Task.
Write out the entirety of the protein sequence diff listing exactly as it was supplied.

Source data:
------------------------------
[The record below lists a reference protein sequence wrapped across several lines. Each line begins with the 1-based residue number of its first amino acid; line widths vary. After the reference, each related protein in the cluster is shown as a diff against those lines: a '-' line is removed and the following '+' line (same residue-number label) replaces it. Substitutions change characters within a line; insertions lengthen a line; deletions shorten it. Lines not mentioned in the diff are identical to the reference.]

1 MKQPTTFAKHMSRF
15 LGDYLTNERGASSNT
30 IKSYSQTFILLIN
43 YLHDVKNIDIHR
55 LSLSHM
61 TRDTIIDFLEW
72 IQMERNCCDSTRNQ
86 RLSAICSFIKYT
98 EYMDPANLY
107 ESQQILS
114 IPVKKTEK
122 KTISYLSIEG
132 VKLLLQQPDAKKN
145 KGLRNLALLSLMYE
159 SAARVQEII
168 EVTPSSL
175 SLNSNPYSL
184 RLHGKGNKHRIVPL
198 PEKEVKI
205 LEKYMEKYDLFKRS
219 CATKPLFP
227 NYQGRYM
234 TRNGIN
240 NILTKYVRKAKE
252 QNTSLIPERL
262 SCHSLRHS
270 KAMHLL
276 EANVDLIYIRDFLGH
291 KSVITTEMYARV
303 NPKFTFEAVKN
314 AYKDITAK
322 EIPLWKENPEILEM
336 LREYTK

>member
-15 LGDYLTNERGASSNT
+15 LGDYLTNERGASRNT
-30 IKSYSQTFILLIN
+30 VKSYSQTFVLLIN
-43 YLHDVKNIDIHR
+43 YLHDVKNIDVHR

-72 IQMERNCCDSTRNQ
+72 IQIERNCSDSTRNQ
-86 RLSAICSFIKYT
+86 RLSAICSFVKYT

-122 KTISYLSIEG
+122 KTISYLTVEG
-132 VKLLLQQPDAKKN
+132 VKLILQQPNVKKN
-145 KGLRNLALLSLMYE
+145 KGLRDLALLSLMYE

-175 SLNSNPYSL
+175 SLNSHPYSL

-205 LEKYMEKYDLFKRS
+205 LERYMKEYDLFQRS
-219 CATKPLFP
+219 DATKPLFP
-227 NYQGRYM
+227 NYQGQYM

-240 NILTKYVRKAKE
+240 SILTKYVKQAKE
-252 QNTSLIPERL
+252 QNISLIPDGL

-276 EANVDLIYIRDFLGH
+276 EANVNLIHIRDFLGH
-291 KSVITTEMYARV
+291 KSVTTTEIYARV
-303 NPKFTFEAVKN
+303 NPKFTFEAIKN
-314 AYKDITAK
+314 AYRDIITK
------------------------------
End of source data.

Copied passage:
[The record below lists a reference protein sequence wrapped across several lines. Each line begins with the 1-based residue number of its first amino acid; line widths vary. After the reference, each related protein in the cluster is shown as a diff against those lines: a '-' line is removed and the following '+' line (same residue-number label) replaces it. Substitutions change characters within a line; insertions lengthen a line; deletions shorten it. Lines not mentioned in the diff are identical to the reference.]

1 MKQPTTFAKHMSRF
15 LGDYLTNERGASSNT
30 IKSYSQTFILLIN
43 YLHDVKNIDIHR
55 LSLSHM
61 TRDTIIDFLEW
72 IQMERNCCDSTRNQ
86 RLSAICSFIKYT
98 EYMDPANLY
107 ESQQILS
114 IPVKKTEK
122 KTISYLSIEG
132 VKLLLQQPDAKKN
145 KGLRNLALLSLMYE
159 SAARVQEII
168 EVTPSSL
175 SLNSNPYSL
184 RLHGKGNKHRIVPL
198 PEKEVKI
205 LEKYMEKYDLFKRS
219 CATKPLFP
227 NYQGRYM
234 TRNGIN
240 NILTKYVRKAKE
252 QNTSLIPERL
262 SCHSLRHS
270 KAMHLL
276 EANVDLIYIRDFLGH
291 KSVITTEMYARV
303 NPKFTFEAVKN
314 AYKDITAK
322 EIPLWKENPEILEM
336 LREYTK

>member
-15 LGDYLTNERGASSNT
+15 LGDYLTNERGASRNT
-30 IKSYSQTFILLIN
+30 VKSYSQTFVLLIN
-43 YLHDVKNIDIHR
+43 YLHDVKNIDVHR

-72 IQMERNCCDSTRNQ
+72 IQIERNCSDSTRNQ
-86 RLSAICSFIKYT
+86 RLSAICSFVKYT

-122 KTISYLSIEG
+122 KTISYLTVEG
-132 VKLLLQQPDAKKN
+132 VKLILQQPNVKKN
-145 KGLRNLALLSLMYE
+145 KGLRDLALLSLMYE

-175 SLNSNPYSL
+175 SLNSHPYSL

-205 LEKYMEKYDLFKRS
+205 LERYMKEYDLFQRS
-219 CATKPLFP
+219 DATKPLFP
-227 NYQGRYM
+227 NYQGQYM

-240 NILTKYVRKAKE
+240 SILTKYVKQAKE
-252 QNTSLIPERL
+252 QNISLIPDGL

-276 EANVDLIYIRDFLGH
+276 EANVNLIHIRDFLGH
-291 KSVITTEMYARV
+291 KSVTTTEIYARV
-303 NPKFTFEAVKN
+303 NPKFTFEAIKN
-314 AYKDITAK
+314 AYRDIITK